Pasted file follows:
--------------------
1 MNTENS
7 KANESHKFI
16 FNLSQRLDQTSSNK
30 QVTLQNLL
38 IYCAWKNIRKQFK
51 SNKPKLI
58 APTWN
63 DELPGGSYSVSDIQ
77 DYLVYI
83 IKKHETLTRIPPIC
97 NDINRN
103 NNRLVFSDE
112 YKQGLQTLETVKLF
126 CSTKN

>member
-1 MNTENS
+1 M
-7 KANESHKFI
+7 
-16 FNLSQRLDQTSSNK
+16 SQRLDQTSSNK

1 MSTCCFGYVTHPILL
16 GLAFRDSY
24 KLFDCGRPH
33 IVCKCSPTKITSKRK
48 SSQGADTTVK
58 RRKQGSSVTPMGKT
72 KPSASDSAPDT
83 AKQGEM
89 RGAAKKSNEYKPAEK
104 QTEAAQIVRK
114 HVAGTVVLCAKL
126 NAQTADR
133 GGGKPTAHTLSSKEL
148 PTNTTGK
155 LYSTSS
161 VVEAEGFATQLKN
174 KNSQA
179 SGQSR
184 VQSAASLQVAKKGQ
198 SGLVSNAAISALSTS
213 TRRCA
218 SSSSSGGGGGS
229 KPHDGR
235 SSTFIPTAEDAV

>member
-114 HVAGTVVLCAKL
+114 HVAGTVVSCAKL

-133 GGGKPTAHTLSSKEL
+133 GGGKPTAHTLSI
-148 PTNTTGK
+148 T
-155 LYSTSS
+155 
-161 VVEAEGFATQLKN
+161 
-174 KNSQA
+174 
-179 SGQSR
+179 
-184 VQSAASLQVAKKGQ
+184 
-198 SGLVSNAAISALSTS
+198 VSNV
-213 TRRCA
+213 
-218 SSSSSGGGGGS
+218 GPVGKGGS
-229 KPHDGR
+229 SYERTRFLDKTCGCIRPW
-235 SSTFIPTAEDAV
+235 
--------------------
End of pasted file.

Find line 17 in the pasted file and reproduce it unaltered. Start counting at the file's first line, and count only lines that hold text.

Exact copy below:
+1 M